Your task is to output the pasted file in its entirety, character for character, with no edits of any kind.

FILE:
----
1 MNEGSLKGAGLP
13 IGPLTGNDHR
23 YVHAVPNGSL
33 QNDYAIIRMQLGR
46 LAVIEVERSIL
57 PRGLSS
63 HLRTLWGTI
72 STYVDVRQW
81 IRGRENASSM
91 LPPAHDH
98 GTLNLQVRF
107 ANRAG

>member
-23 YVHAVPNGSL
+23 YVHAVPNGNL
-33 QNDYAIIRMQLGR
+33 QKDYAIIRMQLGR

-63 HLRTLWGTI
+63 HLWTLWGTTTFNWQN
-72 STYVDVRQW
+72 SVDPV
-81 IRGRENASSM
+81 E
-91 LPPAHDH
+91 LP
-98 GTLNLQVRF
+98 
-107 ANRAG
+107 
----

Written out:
1 MNEGSLKGAGLP
13 IGPLTGNDHR
23 YVHAVPNGSL
33 QNDYAIIRMQLGR
46 LAVIEVERSIL
57 PRGLSS
63 HLRTLWGTI
72 STYVDVRQW
81 IRGRENASSM
91 LPPAHDH
98 GTLNLQVRF
107 ANRAG

>member
-23 YVHAVPNGSL
+23 YVHAVPNGNL
-33 QNDYAIIRMQLGR
+33 QKDYAIIRMQLGR

-63 HLRTLWGTI
+63 HLWTLWGTTTFNWQN
-72 STYVDVRQW
+72 SVDPV
-81 IRGRENASSM
+81 E
-91 LPPAHDH
+91 LP
-98 GTLNLQVRF
+98 
-107 ANRAG
+107 